Snæfellsnes Peninsula

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We had another long drive across the northern part of Iceland, so we were up and on our way toward the Snaefellsnes Peninsula right as the sun was coming up. About 30 minutes outside Akureyri, it started snowing! We were still in the mountains, so this made me a little nervous but it wasn’t a heavy snow and there were other vehicles out, so the road cleared pretty quickly.

A couple hours into the five hour drive, we stopped to see some traditional Icelandic turf houses in the tiny town of Glaumbaer.  People to lived in the Glaumbaer turf houses up until the late 1940s and the farm they sit on has been there since the year 874. There’s also a church on the grounds. It does cost to go in the turf houses, but you can still walk around the grounds for free. Tourist season runs through the end of October but you have to make a request in advance to tour them at that time of year, so no one was available to give us a tour. It was still worth a stop just to see a piece of Iceland’s history.


The next stretch of road was pretty long but took us to the western part of Iceland, through more snow, mountains and even past a couple active volcanoes. We left the Ring Road for a bit to get to Grundarfjordur, our stop for the night.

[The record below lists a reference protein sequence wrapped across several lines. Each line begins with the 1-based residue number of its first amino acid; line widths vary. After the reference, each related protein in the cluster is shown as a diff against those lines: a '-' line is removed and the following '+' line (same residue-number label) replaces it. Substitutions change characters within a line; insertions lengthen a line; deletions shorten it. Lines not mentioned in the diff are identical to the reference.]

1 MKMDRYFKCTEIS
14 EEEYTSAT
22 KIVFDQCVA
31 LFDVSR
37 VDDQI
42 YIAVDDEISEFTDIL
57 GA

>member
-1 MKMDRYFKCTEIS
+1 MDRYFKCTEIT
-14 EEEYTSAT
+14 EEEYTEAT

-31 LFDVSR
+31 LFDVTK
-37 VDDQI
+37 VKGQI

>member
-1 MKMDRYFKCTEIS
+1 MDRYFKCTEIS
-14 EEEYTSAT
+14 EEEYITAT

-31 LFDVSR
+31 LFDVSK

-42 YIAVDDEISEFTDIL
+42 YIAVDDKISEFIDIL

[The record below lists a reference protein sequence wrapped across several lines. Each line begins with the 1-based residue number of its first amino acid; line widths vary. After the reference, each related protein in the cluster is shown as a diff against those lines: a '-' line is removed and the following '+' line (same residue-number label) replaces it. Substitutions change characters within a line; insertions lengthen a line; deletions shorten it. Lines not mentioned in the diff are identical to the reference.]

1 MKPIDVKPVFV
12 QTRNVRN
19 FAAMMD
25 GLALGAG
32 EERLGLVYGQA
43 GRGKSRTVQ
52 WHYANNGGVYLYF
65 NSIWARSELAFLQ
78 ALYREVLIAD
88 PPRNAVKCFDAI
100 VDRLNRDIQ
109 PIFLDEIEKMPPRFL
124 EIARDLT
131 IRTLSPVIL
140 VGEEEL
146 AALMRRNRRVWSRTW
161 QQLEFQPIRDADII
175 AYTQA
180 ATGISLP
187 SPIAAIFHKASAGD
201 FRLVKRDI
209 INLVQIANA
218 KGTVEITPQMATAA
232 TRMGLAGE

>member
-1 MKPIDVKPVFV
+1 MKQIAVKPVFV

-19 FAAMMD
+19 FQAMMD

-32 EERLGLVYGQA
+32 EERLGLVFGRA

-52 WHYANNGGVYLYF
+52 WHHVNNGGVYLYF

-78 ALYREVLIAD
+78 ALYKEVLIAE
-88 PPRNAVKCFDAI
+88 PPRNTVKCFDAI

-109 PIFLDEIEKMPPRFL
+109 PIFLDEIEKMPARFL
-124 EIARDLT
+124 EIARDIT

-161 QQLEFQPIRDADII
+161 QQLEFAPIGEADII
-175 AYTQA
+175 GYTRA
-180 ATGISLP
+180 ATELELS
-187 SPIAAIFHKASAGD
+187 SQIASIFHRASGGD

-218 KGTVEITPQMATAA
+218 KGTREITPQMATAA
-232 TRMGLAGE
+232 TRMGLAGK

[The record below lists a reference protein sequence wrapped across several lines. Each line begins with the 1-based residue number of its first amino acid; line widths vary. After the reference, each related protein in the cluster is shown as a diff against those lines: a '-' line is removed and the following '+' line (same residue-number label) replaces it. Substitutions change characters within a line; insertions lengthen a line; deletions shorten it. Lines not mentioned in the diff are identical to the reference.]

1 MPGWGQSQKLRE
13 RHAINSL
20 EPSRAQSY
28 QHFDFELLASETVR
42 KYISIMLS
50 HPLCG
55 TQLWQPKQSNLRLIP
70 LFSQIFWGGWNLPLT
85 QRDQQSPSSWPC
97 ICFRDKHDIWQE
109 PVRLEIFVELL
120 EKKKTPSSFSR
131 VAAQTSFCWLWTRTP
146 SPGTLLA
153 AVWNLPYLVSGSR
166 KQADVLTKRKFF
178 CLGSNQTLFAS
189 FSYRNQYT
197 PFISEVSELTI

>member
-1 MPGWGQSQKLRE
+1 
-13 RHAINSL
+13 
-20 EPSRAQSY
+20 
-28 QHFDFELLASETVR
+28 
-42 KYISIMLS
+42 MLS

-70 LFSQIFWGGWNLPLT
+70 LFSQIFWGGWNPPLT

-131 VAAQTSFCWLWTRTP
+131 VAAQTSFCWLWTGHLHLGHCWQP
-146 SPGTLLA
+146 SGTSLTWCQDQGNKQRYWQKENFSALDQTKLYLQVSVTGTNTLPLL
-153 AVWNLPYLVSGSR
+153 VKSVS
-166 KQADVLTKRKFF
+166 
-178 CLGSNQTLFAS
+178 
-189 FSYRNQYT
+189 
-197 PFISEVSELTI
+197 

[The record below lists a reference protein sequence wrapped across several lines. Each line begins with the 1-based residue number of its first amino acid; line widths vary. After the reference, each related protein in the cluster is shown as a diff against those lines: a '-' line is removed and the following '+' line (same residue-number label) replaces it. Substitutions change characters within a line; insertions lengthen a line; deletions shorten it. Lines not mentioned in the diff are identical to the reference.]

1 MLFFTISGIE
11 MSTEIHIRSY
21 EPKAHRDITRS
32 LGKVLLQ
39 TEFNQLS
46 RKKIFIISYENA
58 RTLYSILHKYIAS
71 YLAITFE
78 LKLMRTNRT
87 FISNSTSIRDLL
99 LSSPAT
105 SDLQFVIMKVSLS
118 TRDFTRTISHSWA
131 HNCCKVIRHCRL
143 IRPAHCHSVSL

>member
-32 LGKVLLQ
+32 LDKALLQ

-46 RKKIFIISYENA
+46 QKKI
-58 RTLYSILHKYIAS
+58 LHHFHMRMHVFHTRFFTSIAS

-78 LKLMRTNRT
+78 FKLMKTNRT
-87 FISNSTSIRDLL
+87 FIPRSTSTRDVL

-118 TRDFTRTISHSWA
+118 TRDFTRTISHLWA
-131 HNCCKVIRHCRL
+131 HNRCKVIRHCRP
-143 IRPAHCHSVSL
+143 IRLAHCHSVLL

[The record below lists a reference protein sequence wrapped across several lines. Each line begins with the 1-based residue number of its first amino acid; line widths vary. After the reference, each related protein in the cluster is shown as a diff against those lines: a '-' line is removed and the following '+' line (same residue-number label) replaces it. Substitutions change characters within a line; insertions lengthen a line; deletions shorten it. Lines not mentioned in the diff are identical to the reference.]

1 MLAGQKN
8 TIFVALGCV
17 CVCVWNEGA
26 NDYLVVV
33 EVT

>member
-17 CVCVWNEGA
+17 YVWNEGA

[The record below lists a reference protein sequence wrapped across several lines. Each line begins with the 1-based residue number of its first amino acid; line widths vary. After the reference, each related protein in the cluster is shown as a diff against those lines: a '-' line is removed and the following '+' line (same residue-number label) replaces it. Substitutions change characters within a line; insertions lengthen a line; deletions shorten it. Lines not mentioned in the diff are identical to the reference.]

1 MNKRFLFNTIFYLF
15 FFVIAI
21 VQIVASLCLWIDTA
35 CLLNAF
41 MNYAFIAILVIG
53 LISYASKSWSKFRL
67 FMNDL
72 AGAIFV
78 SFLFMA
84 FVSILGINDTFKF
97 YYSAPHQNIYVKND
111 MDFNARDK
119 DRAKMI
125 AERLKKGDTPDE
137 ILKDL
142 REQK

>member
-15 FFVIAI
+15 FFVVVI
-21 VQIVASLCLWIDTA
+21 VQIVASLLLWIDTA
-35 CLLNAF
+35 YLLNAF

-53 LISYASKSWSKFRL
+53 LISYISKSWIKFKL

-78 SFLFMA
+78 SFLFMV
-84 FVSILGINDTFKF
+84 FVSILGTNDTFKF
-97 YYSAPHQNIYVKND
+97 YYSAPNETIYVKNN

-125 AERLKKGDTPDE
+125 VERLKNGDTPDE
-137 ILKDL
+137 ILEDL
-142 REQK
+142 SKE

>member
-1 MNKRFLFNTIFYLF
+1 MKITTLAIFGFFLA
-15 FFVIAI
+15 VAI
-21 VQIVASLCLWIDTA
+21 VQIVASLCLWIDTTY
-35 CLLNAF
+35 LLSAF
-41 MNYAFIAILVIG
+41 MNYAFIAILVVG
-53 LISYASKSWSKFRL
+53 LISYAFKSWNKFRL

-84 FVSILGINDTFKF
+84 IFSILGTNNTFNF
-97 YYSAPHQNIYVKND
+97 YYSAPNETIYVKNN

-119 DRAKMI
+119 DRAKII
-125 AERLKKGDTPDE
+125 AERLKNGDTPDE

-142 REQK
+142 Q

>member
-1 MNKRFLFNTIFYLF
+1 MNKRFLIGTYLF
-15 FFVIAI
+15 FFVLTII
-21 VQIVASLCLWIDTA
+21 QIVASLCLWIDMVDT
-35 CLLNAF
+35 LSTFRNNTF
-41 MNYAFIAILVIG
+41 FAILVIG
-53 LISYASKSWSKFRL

The town itself doesn’t have much to offer as far as amenities but it’s only two hours from Reyjkavik so if you don’t do the entire Ring Road like we did, its definitely worth a day trip to see Kirkjufellsfoss, the most photographed sight in Iceland.


Although you can’t tell from this picture, there were lots of people at this site and we had trouble finding a place to park along the side of the road. Huge bus loads of people were arriving the next day too, so if you want it to yourself, you might try to get there early. Game of Thrones fans will definitely want to visit Kirkjufellsfoss  – several scenes from “beyond the wall” were shot here.

We spent the night in  at a hostel and ended up cooking our dinner that night because food options are almost non-existent with the exception of the grocery store and a pizza place. The plan was to eat at a food truck but after being unable to locate it and finally asking about it, we were told the owner had already packed up for the season.

The next day, we headed back toward Reyjkavik, stopping at the Little Black Church and to snuggle up to some friendly Icelandic horses.


A word of warning – our GPS tried to take us on a sketchy road to get to the Little Black Church. It was unpaved – at least the part we could see – and went up into the mountains. We were both uncertain about taking that way because neither of us wanted to have a flat, so we backtracked a little bit and went back the way we came into Grundarfjordur instead. It added a little bit of time, but not much and it just felt safer to us. Always trust your gut!

There’s a path from the Little Black Church that leads down to the sea and through a lava field. Short and unique hike and well worth an extra few minutes at the church if you need to stretch your legs.


There are quite a few other things you can do on the Snaefellsnes Peninsula, but due to time constraints, we had to skip them. If you’re thinking of going, definitely look into Snæfellsjökull glacier, which is featured in the movie Journey to the Center of the Earth.

Here’s a map of our stops, including the Little Black Church, which we actually did on a different day but I included since it’s so close to Grundarfjordur.



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